Sunday, July 12, 2015

September 2013: Yellowstone, Doing the Right Thing

Grave of Mattie S. Culver

There is a serene little grave at the Nez Perce Picnic Area on Fountain Flats in the Lower Geyser Basin in Yellowstone National Park.  The inscription reads,

Mattie S.  
Wife of 
E.C. Culver
March 2, 1889
Aged 30 Years

I have known about Mattie's Grave for many years.  My family picnics at that site most years on Yellowstone trips and I have introduced many people, family and friends to this location.

Mattie was the wife of E.C. Culver, the winter proprietor of the Marshall Hotel at Fountain Flats.  For a long time I believed it to be the Fountain Hotel, but discovered recently there were two hotels in close proximity to each other.  The Marshall Hotel came down shortly after the Fountain Hotel went up.  The Fountain Hotel came down shortly after the Old Faithful Inn went up.  I have seen the evidence in the ground of the Fountain Hotel but have not yet determined the location of the Marshall Hotel.  I would like to do so.

Mattie died of tuberculosis and because she died in March when the ground was still frozen, her body was stored in two whiskey barrels, end to end until the ground thawed enough to bury her.  I always pay my respects to Mattie when I go to the Nez Perce Picnic Area.

When I was about fourteen, I had some friends that were seasonal workers in West Yellowstone.  They are the ones who introduced me to Mattie's Grave.  They told me of the hotel that used to be there.  They also told me that when dishes or plates were broken in the restaurant, the workers would throw them into Nez Perce Creek or the Firehole River.  Then they showed me how you could wade out in the creek and pick up the white "rocks" and they would be pot shards.  They also told me they had found forks, knives and spoons at that location.

I was fourteen years old and didn't really know better, and I took two pieces of broken plates home with me.  It didn't dawn on me that I had done anything wrong.  Where is the line between trash and archaeology?  I kept those two fragments for many years and as I grew older, I began to feel guilty for having them.

Two pot shards from Nez Perce Creek in Yellowstone

I had them displayed in my office and would look at them periodically.  I decided I needed to put them back where I found them, thirty-seven years earlier.  We planned a trip with friends to go swim at the Firehole and when we were done, I made a side trip to Mattie's Grave and waded into The water near the confluence of Nez Perce Creek and the Firehole River and threw the plate fragments back.  I felt good about that.  I still feel good about that.  I had felt guilty for thirty years or so about that.  Now I feel right about it.  It was the right thing to do.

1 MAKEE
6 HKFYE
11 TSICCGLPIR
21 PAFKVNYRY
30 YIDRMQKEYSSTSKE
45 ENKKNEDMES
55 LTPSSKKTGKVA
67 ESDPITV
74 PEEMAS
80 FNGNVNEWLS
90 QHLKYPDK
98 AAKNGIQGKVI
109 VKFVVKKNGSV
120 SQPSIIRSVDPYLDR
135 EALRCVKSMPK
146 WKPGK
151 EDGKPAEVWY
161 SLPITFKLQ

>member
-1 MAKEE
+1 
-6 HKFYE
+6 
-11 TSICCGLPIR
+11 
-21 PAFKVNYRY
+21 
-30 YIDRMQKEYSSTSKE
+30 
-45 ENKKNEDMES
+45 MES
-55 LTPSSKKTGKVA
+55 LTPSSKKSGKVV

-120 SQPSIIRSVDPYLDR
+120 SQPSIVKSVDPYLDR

Me and the pot shards at the confluence of Nez Perce Creek and the Firehole River

Wading out

First shard going home

The wind up for shard number two

Goodbye pot shard, hello peace.
I'm glad I did this.  It was the right thing to do.

1 comment:

  1. Hello Gary! David Viney here, from the Playmill Theater 1975 - 1976 seasons. I love your stirring tribute to Maddie, and remember going there with you and my Mom Sarah all those years ago (I think we may have been the seasonal workers you mentioned). I imagine I have spent at leat a couple of hundred days of my life there reflecting on the impact her solitary gravestone makes on people.

    The Marshall Hotel was actually in the flats right across from the entrance to the picnic area where Maddie's grave is located, quite close to the river. For many years you could still see some of the bricks from the hotel around the hot pool on the slight rise to the South of the road.

    It is great to see you and your family are well and still living in the area we both love, this specific blog brings many good memories back to me, as I have thought fondly of all of you over the years, and of course still make sure I find my way to the Playmill when I am in West Yellowstone.

    I have great memories of those years in West, and the kindnesses you and your family showed to me. I was again reminded of John and Trudy's courtship the 1976 season, and was pleased to see they are back again this year at the Playmill, carrying on the old traditions.

    I am sorry for you and your family's loss of your father in 2007, I remember reading his obituary shortly after his death. He was a great man personally, and a creative force that has molded untold amounts of people's lives that he had taught and touched.

    It is nice to see you and your family, and I will be interested in continuing to read your blogs. Since I remember you as being a little quiet, with just the right thing to say that would always surprise people with it;s directness and wit, it is very entertaining to see the fantastic usage of phrase you have these days!

    Thank you again for bringing warm thoughts of all those years ago back, and I hope to maybe cross paths in the future.

    David Viney